A Review of Harry Potter and the Sorcerer’s Stone, a Novel by J. K. Rowling
The novel, Harry Potter and the Sorcerer’s Stone, written by J. K. Rowling is the first book in a seven-part series. Harry Potter’s heroic journey through the Muggle World into the Wizarding World shows a growth in himself and his mind. Potter follows the stages introduced by Joseph Campbell’s Monomyth, learning new wizarding skills and challenging himself. Harry demonstrates the three stages; separation, initiation, and return, which are then divided into seventeen steps. Harry Potter’s heroic journey can be traced by readers throughout the novel.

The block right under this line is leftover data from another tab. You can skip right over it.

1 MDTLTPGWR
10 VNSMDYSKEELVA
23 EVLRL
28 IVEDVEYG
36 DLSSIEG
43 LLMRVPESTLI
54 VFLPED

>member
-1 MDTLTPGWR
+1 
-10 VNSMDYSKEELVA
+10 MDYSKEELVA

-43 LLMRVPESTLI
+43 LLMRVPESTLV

The first stage of Joseph Cambell’s seventeen stage monomyth is separation, with five steps: call to adventure, refusal of call, supernatural aid, crossing the threshold, and belly of the whale. The call to adventure is the original alarm given to the hero, taking him from normality into an unknown trip. Harry Potter lives with his uncle, aunt, and cousin who hide from Harry that he is a wizard. His uncle, Mr. Dursley, shows characteristics of the ruler archetype by trying to have the most successful family. He displays his force through constantly nagging Potter. Dursley takes drastic measures to keep the letters that Harry has been admitted to Hogwarts School of Witchcraft and Wizardry unopened, like moving the family of four out to a secret shack. The first two steps in Joseph Cambell’s monomyth are actually switched because oddly enough, the refusal of call is not done by Potter himself, but by his own uncle before the call to adventure. The refusal of the call is when the hero objects to the undertaking. Fortunately Mr. Durley could not keep the mail a secret and Potter ends up receiving a letter that he is admitted to Hogwarts School. Harry seems excited and ready to explore the magical world. A supernatural aid is often a figure who guides the hero through his new journey. Harry’s supernatural aid is a “giant of a man” who delivers the letter on Potter’s eleventh birthday, Rubeus Hagrid (Rowling 46). Hagrid can be classified as an explorer in the twelve common archetypes. The motto that the explorer exhibits is “don’t fence me in” (Golden 3). Throughout the book, he likes to live alone and barbarically as keeper of the grounds. Hagrid first introduces Harry to the wizardry world and helps him and his friends decipher the Sorcerer’s Stone. In the next step Harry crosses the threshold by leaving the behind his world of normality for a foreign experience. This is done by Potter at the “famous” Leaky Cauldron with Hagrid (Rowling 68). Potter is greeted with “scraping chairs” of excitement and instantly “…shaking hands with everyone in the Leaky Cauldron” (69). He will then cross another threshold in Diagon Alley where he encounters “dragon liver” and the “Gringotts” (72). The last threshold crossed is at Platform 9 ¾ with a fellow wizard family named the Weasleys into the wizarding world. This is when Harry meets a young boy named Ronald, a pureblood. Harry and Ronald descend from magic from both of parents which causes them to bond on the eleven o’clock train to Hogwarts. The fifth and final step of the first stage is the belly of the whale. The belly of the whale is the hero’s final step before entering the real calling; it is represented in the novel when Harry is faced with the sorting hat. He is nervous because he could be sorted into the house of Slytherin, the house of evil. Inside his head he chants, “not Slytherin, not Slytherin” in which the hat responds by giving into his choice (121). By ultimately choosing Griffindor , the room gave “the loudest cheer yet” (121). This shows his test in character and at this point Harry leaves the muggle world and enters the unknown.